More and more lacrosse players from the Southland are heading off to play in college. This summer, Southland Lax is catching up with a few guys and asking them to share their experiences — what they’ve done, how they got there and how others can follow a similar path.
Any awards won, both high school and college?
2011 Northwood Varsity Coach’s Award
How did you get into lacrosse?
I had played football through high school, and after my senior season ended after playoffs, I had nothing to do after school. I had friends on the lacrosse team, and the coach, Greg Guy, was a teacher for a class I was in and asked me to come out and just try it. I used other people’s gear for the first month until I made my decision if I wanted to play or not. After the first month, I had so much fun and found the beauty in the game and loved it.
What’s your favorite lacrosse memory?
On senior day in high school, we dominated our arch-rivals. I was always an athlete just playing lacrosse, but that game I felt I matured extremely and became a lacrosse player and knew I wanted to play in college.
How did your season go this year?
I went to UCSC just for school. I messaged the team president, and he told me to just come to a couple of practices and see what I thought. I ended up meeting the guys and having a great time and found a group of people who I could turn to and who became my best friends, which I needed, because I didn’t know anyone one going to school there.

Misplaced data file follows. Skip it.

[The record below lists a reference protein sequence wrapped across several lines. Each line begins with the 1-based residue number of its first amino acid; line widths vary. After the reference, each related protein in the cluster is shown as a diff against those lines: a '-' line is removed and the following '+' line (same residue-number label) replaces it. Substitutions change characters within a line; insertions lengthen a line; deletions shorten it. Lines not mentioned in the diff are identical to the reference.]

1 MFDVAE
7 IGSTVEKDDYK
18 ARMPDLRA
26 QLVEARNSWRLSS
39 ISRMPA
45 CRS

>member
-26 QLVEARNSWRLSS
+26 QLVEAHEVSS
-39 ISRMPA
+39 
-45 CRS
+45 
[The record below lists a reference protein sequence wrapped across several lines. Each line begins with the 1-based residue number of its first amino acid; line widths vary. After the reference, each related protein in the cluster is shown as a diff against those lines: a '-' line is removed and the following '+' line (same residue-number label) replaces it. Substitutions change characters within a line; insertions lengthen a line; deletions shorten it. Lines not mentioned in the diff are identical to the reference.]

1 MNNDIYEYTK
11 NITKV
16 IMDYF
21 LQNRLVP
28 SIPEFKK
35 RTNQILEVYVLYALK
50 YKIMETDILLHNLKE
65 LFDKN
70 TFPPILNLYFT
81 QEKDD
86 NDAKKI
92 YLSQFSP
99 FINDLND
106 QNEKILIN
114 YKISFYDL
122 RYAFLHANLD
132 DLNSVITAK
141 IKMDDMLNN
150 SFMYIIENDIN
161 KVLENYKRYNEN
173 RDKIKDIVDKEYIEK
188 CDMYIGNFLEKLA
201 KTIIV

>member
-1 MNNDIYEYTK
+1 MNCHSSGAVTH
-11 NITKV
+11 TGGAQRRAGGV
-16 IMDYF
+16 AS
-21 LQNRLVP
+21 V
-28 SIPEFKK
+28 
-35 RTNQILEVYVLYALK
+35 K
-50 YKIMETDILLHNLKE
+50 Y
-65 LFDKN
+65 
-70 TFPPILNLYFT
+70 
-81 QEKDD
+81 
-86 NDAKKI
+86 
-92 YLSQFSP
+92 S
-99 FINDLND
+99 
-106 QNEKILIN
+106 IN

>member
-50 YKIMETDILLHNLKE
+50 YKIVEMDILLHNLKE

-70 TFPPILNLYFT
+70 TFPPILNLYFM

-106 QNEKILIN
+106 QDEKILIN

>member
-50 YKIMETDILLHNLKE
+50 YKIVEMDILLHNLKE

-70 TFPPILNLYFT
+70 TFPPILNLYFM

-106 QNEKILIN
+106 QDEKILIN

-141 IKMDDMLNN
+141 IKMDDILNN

I worked extremely hard, hitting the wall every day and working on my stick skills, and earned the starting LSM position until I tore my ACL in a tournament in Vegas (fourth game of the season). I underwent reconstructive knee surgery two months later and am now rehabbing and looking to come back stronger then ever for next season. Overall for the team, we lost in the conference championships to St. Mary’s.
What advice can you give to younger players looking to bring their games to the next level?
I am still a very young lacrosse player, so I can relate to young players well, because I am one. While I was on the field, there would be whistles and flags, and I would have to ask my teammates why something was called. After I got hurt, I took stats for my team and mentally became so much better from just watching practice and games day after day.
Even though I can’t run yet, I hit the wall everyday switching from my long pole to short pole day to day. I walk around carrying my stick with my gloves on to practice cradling, dodging and throwing checks. I make it into a game, and depending on how many times I drop the ball or something, when I work out, I add extras to my gym workout. So for newer players like me, I can say just having a stick in your hand and getting comfortable with using both hands is the best advice.
I can say from first-hand experience that tearing my ACL has made me a better player, because I would not have been focusing on my stick skills as much. And enjoy playing, because it killed me just sitting there watching, knowing I was unable to help my team.